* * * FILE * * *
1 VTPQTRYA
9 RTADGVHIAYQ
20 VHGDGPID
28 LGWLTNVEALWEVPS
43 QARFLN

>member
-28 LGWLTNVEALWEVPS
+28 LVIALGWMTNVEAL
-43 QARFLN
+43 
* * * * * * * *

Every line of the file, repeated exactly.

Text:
1 VTPQTRYA
9 RTADGVHIAYQ
20 VHGDGPID
28 LGWLTNVEALWEVPS
43 QARFLN

>member
-28 LGWLTNVEALWEVPS
+28 LVIALGWMTNVEAL
-43 QARFLN
+43 